What is the best setting for RSI

Relative strength analysis: what the indicator really says

The relative strength analysis shows whether a stock is behaving stronger or weaker compared to the overall market. The associated indicator is called the Relative Strength Index or RSI for short. J. Welles Wilder created it in 1978 and it is one of the most frequently used indicators.

Properties of the RSI

The RSI is an oscillating indicator. That means it swings back and forth between its extreme points. Its values ​​range from 0% to 100%.

The formula for calculating the RSI is: RSI = 100 - (100 / (1 + U / D))

U stands for the average value of the closing prices with rising prices. D stands for the mean value for falling prices. Both are calculated over the same fixed period of time. However, opinions differ as to which value is the best. Relative strength: Good stocks are easy to find

Attitude is a matter of taste

Each indicator can be configured manually. You decide for yourself, among other things, over which period averages are calculated. It's the same with RSI. Its developer Welles Wilder took 14 days as the value. This value is still often used today.

Although 14 is stored as the default setting for the RSI in many programs, other numbers are often recommended. The chart should decide whether you would prefer a number between 6 and 9 to be correct or choose 25. A pre-formed opinion of the trader is a hindrance. It is much more important which value is most meaningful for the respective chart.

The same applies here (as with other indicators) that there is no model solution for a setting that fits all charts and all time levels. The daily chart and the setting for 14 days are certainly a good start in many cases. However, you will often enough find that other values ​​are also meaningful.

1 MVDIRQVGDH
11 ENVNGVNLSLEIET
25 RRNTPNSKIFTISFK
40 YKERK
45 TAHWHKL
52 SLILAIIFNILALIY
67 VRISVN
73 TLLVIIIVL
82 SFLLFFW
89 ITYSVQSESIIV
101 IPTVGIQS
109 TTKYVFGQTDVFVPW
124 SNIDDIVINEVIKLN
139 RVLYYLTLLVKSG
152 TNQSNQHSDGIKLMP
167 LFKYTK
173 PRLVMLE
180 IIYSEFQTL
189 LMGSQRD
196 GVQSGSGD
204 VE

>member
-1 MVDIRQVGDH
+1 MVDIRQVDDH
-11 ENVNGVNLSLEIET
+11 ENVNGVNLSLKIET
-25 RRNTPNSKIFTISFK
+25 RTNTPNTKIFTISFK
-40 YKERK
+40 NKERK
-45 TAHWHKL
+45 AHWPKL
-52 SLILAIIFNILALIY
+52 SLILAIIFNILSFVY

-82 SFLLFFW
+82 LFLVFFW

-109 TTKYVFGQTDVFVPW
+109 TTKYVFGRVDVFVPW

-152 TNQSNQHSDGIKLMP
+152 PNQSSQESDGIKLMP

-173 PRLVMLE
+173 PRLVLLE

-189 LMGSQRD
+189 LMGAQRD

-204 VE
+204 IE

Trading the RSI

Trading systems are also gladly linked to the RSI. The values ​​30 and 70 are considered to be distinctive between the extreme points. If the indicator reaches the value 70, the value of the chart is considered to be overbought. Under 30, it is called oversold. A trend reversal is to be expected sooner or later.

If the value has rotated many times in the past at an RSI of 30 or 70, this can certainly be used for trading. However, it is no guarantee that a trend will end.

If the RSI is at 70 or above, a trend can still go on for some time. Likewise, prices can continue to fall even though the RSI is already showing values ​​below 30.

The 50 is a value that is almost always right. If the RSI is in the golden mean, this is a signal for a stagnating market. No trend is then in sight.

Relative strength analysis

The relative strength index can show whether a value is overbought or oversold. Countermovements in the near future are then likely, but the RSI cannot predict the exact point in time for this. You can also adjust the signal marks depending on the market phase. In a longer upward trend, the brands are pulled up by 10 points each.

This means that the value is only overbought from 80 RSI points and then oversold from 40 points. Conversely, in a downtrend, the brands drop by 10 points each. This adjustment prevents you from investing too early in a countermovement and leaves a trend a little more leeway.


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